Doktor Faust

Ferruccio Busoni
Teatro Maggio Musicale Fiorentino, Florence

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Dietrich Henschel (Faust) Credit: Michele Monasta
A busload of Busonis Credit: Michele Monasta
The ducal court with Olga Bezsmertna (Duchess) and Wilhelm Schwinghammer (Master of Ceremonies) Credit: Michele Monasta
Dietrich Henschel (Faust) Credit: Michele Monasta
Faust among the scholars Credit: Michele Monasta
Dietrich Henschel (Faust) and Daniel Brenna (Mephistopheles) Credit: Michele Monasta
Scholars at Wittenberg with Faust Credit: Michele Monasta

The scientist, seeking ultimate knowledge, fills the heavens with the power of hell. No, I’m not talking about Oppenheimer, which days before the release of Doktor Faust scooped the Oscars.

Coincidental, but it was hard to ignore the similarity as Dietrich Henschel’s Faust draws upon his own black magic to summon the Devil and, in Davide Livermore’s startling production, turns the sky into flame.

Ferruccio Busoni regarded the opera as the apotheosis of his career, and laboured on it for 12 years, leaving it unfinished at his death in 1924. Although using some words from Goethe’s classic, the plot is different, based on a puppet play seen in Zurich, thus introducing more elements of the grotesque and fanciful.

Faust, lonely and dejected, is given an ancient book by three mysterious students. Mephistopheles appears and they set off on a dream journey that takes them first to a royal court, then the university town of Wittenberg. At the end, he is presented with the dead child of his liaison with the Duchess of Parma, but as he dies, his life is transferred to the body of the infant.

Livermore interprets the piece as a metaphor of the composer’s own unfulfilled ambition, Henschel sporting a lush Busoni-like forelock, and with up to 40 chorus members holding Busoni face masks. For much of the time, Gio Forma's dramatic set design features a giant hole above a reactor-like chamber as if indicating a world beyond.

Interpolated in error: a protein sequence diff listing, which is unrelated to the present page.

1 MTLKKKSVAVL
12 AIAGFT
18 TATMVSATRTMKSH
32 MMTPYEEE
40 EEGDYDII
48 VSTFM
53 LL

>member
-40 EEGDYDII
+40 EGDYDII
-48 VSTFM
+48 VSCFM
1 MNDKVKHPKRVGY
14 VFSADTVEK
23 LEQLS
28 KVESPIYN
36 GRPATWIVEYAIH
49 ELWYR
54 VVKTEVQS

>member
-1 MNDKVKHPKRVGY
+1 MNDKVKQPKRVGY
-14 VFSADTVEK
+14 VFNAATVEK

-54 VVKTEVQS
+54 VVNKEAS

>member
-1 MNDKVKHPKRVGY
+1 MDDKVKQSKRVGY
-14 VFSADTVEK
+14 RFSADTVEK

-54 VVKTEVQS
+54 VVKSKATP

The early 1920s yielded many of the century’s greatest operas, with works from Berg, Stravinsky, Prokofiev, Janacek and Puccini. Doktor Faust still sounds radical on its centenary, but has not taken its place among them. The lack of a prominent female character and the discontinuous plot may partly explain this, but for me, the major weakness is more fundamental.

Unlike Wagner, Busoni argued that words and music should fulfil separate functions, but the result is that there often seems an uncomfortable disjuncture between vocal lines and orchestra, particularly in the long prologue, as if singers and players were performing in two different operas. It is not helped here by an underpowered Henschel who lacks authority in the role. Could it be significant that the most successful writing for the baritone comes in his final monologue, which was left to others to finish?

Other performances are stronger. Tenor Daniel Brenna as Mephistopheles has such an angelic tone to make a case for re-admission to the other side, Joseph Dahdah comes closest to lyricism in the soldier's aria sung over solo organ accompaniment and Olga Bezsmertna as the Duchess ends her brief aria with exquisite pianissimi.

Elsewhere, I found the orchestral passages most appealing, including the Intermezzo before what is called the Main Action, and a delicate Sarabande. The separate paths of soloists and orchestra make the score one of the most complex to navigate, and at the conclusion, every member of the orchestra accordingly applauds conductor Cornelius Meister.

The only other video recording I know was of a Zurich production in 2006 with the impressive Thomas Hampson in the title role, previously streamed online, but this is the first available on disk, and for that reason may appeal to lovers of 20th century opera.

Reviewer: Colin Davison

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